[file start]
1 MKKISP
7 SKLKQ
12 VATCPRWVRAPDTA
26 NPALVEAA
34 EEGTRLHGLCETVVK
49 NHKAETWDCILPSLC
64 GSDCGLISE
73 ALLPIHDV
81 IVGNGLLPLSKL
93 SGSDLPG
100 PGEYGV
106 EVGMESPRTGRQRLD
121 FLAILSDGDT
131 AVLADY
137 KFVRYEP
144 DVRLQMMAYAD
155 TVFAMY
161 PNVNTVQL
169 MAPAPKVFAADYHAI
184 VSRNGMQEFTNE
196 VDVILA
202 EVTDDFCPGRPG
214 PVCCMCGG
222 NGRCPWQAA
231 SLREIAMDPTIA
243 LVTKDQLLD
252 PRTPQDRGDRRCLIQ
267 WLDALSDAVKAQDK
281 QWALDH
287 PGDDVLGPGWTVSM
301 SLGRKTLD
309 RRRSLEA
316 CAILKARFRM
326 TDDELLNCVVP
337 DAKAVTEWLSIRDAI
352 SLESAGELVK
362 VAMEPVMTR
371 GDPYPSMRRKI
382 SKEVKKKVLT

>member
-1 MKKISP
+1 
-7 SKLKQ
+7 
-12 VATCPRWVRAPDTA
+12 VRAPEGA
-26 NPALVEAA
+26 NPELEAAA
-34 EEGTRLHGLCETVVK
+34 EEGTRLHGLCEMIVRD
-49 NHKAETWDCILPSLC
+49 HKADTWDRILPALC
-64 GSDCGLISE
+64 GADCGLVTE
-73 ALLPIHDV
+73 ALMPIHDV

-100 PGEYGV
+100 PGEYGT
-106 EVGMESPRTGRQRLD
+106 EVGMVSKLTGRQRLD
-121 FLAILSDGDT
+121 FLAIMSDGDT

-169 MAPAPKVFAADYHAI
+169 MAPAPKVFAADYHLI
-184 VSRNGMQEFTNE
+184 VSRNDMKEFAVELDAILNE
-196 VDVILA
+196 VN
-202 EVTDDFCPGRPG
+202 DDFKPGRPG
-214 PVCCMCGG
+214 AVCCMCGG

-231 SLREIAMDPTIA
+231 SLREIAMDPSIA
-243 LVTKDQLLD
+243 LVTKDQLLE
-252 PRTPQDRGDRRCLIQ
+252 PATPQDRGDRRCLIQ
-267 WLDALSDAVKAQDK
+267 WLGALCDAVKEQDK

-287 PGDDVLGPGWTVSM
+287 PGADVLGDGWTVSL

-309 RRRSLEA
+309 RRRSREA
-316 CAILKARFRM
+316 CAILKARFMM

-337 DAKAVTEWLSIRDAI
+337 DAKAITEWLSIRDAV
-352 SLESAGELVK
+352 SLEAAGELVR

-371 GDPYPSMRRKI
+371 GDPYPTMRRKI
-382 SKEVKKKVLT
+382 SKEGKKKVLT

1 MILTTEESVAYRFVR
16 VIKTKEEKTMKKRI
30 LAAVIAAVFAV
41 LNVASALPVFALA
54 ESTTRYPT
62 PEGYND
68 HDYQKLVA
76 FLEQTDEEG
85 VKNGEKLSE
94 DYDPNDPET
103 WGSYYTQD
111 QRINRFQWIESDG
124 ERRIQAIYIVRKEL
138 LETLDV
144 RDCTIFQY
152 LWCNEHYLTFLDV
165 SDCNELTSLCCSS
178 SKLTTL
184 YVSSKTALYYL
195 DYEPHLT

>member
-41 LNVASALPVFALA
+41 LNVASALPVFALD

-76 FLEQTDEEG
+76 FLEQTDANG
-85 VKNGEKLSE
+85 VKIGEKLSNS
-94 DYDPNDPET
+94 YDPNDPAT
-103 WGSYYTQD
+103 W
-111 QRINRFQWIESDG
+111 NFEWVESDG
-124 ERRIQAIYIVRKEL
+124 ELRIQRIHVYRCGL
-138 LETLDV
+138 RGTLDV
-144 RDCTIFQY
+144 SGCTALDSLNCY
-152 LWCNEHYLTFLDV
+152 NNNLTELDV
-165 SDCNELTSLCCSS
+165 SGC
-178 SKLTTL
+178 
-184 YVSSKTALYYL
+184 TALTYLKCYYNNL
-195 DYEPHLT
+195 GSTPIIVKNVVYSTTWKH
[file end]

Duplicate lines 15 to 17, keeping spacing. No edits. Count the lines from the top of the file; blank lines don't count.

137 KFVRYEP
144 DVRLQMMAYAD
155 TVFAMY